Berlusconi's center-right party in schism
- Article by: NICOLE WINFIELD
- Associated Press
- November 15, 2013 - 4:20 PM
ROME — Silvio Berlusconi suffered another major setback on Friday after his political heir announced he was leaving Berlusconi's party to form a new political grouping, creating a schism in Italy's center-right that raised fresh questions about the stability of the government.
Angelino Alfano, currently interior minister and deputy premier, told colleagues Friday that his "New Center-Right" party would continue to support Berlusconi, the LaPresse news agency reported. But Alfano said he couldn't agree to join Berlusconi's Forza Italia party, which is due to be formally re-launched on Saturday.
Alfano could count on 37 senators and 23 lawmakers in the lower Chamber of Deputies for his new party, one of the breakaway senators, Roberto Formigoni, told the La 7 network.
Their refusal to join Forza Italia marked a formal schism in Italy's center-right that has been in the works ever since Berlusconi was forced to back down on his threat to topple Premier Enrico Letta's government.
Berlusconi had to do an about-face on Oct. 2 after key loyalists like Alfano refused to back him in his threat.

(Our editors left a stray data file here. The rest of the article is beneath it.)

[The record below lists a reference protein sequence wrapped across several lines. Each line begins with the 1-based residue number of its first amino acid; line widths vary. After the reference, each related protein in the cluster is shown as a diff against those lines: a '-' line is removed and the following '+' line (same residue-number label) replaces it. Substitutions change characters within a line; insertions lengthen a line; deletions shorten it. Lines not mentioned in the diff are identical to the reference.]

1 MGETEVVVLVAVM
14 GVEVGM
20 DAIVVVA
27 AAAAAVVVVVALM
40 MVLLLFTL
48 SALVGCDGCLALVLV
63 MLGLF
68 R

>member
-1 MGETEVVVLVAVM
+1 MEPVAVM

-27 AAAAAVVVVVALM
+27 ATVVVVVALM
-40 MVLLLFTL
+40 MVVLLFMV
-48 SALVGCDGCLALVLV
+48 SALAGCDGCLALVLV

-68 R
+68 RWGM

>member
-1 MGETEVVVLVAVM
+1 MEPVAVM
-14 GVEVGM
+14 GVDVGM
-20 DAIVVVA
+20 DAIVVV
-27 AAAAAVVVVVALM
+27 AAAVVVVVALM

Transport minister Maurizio Lupi told reporters after a late-night meeting Friday of members of Berlusconi's camp that the decision to split was taken with "great suffering" but that the lawmakers couldn't participate in a Forza Italia of "extremists."
Berlusconi's camp has been deeply divided between hawks and doves ever since Italy's high court confirmed his tax fraud conviction in August. The hawks had backed Berlusconi in trying to bring down Letta's government over moves by the Senate to kick him out of the upper chamber as a result of the conviction.
In the end, the doves won out and Berlusconi was forced to back Letta's government in a confidence vote. But after weeks of negotiation, the two sides were unable keep the movement united under one party, Lupi said.
The implications of the split on Letta's government weren't immediately clear. Letta, a member of the center-left Democratic Party, formed his hybrid right-left government after inconclusive elections in February. His government currently includes five ministers from Berlusconi's camp.
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